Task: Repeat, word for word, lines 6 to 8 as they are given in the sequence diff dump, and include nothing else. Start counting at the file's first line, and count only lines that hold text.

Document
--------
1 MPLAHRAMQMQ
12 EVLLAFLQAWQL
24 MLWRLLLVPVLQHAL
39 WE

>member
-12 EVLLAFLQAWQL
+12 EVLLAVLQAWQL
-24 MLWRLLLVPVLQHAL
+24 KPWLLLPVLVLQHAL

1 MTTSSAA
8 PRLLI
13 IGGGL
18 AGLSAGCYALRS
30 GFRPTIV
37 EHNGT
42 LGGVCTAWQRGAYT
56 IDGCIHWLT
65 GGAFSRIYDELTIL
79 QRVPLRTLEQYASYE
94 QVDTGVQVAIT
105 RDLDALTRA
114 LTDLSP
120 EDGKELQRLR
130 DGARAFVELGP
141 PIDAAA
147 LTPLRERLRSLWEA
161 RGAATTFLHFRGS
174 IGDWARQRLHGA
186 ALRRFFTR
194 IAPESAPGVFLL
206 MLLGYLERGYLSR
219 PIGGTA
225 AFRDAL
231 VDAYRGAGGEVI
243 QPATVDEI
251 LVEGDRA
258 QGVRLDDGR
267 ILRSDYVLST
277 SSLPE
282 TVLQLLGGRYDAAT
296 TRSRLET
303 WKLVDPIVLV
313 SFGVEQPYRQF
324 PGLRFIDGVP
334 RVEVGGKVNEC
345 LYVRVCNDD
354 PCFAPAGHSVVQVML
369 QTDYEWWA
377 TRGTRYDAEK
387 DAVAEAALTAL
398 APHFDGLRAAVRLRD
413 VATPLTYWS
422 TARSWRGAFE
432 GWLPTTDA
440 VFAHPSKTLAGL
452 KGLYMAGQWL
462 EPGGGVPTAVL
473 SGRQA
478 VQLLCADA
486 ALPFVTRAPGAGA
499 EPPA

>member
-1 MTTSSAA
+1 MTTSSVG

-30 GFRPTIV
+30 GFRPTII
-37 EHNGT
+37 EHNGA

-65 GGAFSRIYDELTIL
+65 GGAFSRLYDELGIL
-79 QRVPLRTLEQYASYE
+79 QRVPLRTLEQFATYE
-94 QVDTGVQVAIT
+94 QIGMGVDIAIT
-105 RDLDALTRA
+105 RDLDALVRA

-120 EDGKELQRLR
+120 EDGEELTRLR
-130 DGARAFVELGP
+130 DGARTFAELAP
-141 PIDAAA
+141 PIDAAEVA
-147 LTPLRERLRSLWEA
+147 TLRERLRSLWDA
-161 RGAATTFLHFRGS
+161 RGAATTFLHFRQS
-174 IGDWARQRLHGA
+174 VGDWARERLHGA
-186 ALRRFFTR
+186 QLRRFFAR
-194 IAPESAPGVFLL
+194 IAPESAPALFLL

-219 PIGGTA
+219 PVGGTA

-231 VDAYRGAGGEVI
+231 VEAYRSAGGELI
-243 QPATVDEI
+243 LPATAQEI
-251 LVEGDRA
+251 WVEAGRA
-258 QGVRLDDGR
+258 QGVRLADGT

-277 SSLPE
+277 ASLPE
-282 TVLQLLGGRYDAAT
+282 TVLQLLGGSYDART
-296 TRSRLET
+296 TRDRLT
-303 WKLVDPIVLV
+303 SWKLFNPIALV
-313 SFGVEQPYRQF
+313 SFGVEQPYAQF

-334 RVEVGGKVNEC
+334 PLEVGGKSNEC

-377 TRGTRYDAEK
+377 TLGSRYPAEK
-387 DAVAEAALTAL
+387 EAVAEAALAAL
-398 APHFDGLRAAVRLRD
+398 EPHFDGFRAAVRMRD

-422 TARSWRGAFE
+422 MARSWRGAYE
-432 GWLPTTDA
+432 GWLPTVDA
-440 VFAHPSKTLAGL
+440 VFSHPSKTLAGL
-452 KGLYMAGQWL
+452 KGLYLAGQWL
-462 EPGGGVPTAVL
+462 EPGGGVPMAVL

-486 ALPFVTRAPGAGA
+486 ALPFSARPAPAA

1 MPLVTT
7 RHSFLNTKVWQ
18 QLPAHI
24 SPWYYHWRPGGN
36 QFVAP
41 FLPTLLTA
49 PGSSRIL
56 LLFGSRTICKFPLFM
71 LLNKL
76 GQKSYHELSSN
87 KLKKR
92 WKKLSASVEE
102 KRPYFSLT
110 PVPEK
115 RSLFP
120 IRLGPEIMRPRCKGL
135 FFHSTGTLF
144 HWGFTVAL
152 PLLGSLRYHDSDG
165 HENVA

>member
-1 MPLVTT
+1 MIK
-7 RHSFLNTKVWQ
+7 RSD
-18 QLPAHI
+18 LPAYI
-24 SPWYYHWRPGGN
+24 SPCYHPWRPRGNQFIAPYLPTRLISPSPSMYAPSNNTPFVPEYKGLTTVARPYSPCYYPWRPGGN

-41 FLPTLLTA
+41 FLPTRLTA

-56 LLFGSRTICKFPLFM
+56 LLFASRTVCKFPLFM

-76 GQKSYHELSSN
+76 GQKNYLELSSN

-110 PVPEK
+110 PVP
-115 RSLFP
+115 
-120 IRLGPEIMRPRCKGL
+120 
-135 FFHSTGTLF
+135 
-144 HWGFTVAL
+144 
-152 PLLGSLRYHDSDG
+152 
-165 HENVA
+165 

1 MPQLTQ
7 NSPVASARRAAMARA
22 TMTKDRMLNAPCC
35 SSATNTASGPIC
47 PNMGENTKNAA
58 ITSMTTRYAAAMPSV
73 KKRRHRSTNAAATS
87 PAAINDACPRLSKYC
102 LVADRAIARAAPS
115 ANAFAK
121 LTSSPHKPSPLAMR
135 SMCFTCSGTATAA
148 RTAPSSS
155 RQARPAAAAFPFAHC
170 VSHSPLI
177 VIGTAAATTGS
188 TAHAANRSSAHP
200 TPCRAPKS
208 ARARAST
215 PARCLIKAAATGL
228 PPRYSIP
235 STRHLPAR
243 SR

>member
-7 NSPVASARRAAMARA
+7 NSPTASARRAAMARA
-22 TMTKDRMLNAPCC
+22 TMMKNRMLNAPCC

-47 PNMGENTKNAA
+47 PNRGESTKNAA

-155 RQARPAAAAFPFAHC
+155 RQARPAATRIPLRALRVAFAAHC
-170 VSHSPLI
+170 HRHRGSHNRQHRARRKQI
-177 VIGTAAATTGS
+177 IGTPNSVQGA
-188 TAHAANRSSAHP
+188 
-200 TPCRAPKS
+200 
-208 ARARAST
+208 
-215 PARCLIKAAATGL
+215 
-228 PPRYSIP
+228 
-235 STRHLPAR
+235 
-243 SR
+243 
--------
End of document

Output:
-12 EVLLAFLQAWQL
+12 EVLLAVLQAWQL
-24 MLWRLLLVPVLQHAL